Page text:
Freedom Square, Tallinn (Estonia)
This open area at the edge of Old Town is a place of national symbolism and civic pride, as well as a favourite gathering spot.
From the last days of the Tsars and through Estonia’s first period of independence, Freedom Square (Vabaduse väljak) was a place of parades and fanfare, but fell into neglect during the Soviet and post-Soviet period. In 2009, after extensive renovation, it was restored to its former glory.
Now it’s a sophisticated place to relax, filled with benches and cafés, and faced by two art galleries. Most of all this is one of best places to see evidence of the city’s 1930s-era building boom, with art-deco and functionalist buildings flanking two sides of the square. The large pillar with the cross that dominates the west side of the square is one of its new features. This is the Monument to the War of Independence, commemorating Estonia’s hard-fought struggle in 1918 – 1920 to free itself of foreign rule.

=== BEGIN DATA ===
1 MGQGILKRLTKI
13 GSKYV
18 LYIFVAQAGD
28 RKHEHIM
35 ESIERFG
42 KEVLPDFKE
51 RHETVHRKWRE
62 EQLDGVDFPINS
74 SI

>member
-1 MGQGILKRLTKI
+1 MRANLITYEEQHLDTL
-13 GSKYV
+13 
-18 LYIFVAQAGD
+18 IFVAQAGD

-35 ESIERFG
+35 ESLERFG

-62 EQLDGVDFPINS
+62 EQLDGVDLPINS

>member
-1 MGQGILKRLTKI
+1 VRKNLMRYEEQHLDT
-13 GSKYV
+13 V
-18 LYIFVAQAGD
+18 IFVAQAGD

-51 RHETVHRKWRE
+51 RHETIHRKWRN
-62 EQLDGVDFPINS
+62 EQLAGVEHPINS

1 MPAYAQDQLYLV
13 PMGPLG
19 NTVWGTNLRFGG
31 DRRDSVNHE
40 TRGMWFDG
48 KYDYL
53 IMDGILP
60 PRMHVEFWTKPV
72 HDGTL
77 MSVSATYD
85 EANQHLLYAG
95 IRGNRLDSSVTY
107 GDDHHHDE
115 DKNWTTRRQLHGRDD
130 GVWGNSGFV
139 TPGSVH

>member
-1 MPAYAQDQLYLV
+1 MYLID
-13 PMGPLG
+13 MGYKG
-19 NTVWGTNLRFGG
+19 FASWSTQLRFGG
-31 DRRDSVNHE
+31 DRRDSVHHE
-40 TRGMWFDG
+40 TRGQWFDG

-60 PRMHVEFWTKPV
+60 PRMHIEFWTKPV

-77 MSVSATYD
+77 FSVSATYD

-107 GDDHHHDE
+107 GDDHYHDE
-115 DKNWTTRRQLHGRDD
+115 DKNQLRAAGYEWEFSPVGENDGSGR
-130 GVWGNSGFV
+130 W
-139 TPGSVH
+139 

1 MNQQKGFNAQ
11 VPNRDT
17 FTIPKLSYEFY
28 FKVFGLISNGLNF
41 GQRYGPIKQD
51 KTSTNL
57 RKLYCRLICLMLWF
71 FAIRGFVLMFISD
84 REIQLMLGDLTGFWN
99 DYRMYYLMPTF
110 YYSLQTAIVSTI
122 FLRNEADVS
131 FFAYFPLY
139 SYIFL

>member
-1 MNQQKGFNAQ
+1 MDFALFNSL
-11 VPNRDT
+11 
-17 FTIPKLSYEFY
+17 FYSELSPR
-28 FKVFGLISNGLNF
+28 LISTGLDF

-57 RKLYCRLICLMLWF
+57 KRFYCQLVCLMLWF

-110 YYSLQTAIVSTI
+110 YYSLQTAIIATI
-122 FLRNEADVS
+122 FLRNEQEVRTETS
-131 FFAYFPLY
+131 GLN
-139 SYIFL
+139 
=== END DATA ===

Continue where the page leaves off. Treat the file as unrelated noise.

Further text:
To get a glimpse of the square’s older history, all you have to do is look down. A glass panel in the street on the northwest corner of the square reveals the foundation and stairs of the Harju Gate tower, which stood here in medieval times.